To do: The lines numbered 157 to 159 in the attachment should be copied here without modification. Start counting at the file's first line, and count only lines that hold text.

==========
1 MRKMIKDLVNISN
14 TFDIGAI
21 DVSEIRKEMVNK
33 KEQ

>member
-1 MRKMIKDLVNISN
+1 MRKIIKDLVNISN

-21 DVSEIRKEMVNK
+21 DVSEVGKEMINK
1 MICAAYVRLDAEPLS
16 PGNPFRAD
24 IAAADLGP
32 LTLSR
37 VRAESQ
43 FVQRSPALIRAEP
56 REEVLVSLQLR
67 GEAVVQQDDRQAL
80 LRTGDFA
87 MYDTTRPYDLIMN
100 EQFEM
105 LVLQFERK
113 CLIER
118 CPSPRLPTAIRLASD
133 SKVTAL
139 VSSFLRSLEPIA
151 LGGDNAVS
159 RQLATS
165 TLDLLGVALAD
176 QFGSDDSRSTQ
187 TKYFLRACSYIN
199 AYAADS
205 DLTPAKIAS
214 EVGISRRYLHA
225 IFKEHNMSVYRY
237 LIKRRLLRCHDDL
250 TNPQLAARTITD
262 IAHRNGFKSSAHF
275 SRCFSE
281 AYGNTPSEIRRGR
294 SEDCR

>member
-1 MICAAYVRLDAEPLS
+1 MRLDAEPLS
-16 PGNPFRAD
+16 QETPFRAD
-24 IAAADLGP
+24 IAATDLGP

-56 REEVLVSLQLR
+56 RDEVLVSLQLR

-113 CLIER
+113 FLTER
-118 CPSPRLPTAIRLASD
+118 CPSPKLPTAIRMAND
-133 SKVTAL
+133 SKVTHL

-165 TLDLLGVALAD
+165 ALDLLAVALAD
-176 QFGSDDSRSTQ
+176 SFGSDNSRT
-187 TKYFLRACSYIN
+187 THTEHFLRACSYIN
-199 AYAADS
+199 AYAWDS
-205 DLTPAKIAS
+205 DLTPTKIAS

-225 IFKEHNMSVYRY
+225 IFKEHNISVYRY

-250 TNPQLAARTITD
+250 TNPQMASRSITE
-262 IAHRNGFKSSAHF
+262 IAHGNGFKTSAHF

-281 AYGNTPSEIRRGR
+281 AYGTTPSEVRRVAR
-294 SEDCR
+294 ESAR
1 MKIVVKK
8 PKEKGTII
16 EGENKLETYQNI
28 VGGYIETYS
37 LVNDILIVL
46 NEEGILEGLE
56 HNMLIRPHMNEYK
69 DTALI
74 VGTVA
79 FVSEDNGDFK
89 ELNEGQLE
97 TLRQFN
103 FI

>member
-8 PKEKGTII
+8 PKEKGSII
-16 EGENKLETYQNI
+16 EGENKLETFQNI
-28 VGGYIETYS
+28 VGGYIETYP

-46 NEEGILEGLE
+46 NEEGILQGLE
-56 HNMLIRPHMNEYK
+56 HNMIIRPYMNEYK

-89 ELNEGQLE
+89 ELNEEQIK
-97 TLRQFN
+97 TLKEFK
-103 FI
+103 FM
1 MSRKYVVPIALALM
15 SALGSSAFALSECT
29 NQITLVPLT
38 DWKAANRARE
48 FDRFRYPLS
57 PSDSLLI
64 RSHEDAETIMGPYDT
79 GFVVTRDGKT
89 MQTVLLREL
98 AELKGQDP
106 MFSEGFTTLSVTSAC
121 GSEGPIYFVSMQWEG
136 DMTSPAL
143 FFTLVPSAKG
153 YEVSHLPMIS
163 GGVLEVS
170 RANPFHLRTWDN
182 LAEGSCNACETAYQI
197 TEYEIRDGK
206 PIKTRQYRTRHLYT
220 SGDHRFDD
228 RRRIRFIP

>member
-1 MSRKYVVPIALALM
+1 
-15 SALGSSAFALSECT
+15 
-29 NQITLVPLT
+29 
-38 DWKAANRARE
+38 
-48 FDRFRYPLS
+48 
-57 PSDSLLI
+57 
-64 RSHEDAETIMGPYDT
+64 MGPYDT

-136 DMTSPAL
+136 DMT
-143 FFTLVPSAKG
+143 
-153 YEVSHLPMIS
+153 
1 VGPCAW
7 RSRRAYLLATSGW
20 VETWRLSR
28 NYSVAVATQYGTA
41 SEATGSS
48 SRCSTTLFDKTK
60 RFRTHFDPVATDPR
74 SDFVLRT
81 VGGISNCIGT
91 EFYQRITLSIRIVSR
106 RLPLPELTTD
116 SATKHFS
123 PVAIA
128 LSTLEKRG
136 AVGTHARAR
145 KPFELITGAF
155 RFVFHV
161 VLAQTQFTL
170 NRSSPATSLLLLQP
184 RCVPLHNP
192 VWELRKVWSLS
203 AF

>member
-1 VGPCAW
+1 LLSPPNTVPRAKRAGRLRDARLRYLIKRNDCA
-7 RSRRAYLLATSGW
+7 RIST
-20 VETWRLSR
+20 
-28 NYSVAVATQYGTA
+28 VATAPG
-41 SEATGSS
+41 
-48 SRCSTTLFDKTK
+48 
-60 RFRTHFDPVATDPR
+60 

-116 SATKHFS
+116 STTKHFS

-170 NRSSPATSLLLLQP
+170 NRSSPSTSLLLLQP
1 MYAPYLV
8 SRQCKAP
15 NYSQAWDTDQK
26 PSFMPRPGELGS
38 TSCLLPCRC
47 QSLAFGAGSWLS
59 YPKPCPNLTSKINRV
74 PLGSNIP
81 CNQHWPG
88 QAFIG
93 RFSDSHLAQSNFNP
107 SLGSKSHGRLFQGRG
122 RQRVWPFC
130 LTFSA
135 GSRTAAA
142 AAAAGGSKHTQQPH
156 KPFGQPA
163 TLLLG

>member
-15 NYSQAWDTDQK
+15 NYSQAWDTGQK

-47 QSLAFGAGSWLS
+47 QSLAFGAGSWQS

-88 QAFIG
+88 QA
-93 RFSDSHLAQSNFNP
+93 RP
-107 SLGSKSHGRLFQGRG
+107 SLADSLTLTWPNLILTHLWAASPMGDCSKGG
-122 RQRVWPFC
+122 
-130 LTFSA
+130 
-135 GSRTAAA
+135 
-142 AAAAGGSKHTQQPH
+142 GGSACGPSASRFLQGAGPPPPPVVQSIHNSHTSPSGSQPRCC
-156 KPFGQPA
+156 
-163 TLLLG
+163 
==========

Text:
81 VGGISNCIGT
91 EFYQRITLSIRIVSR
106 RLPLPELTTD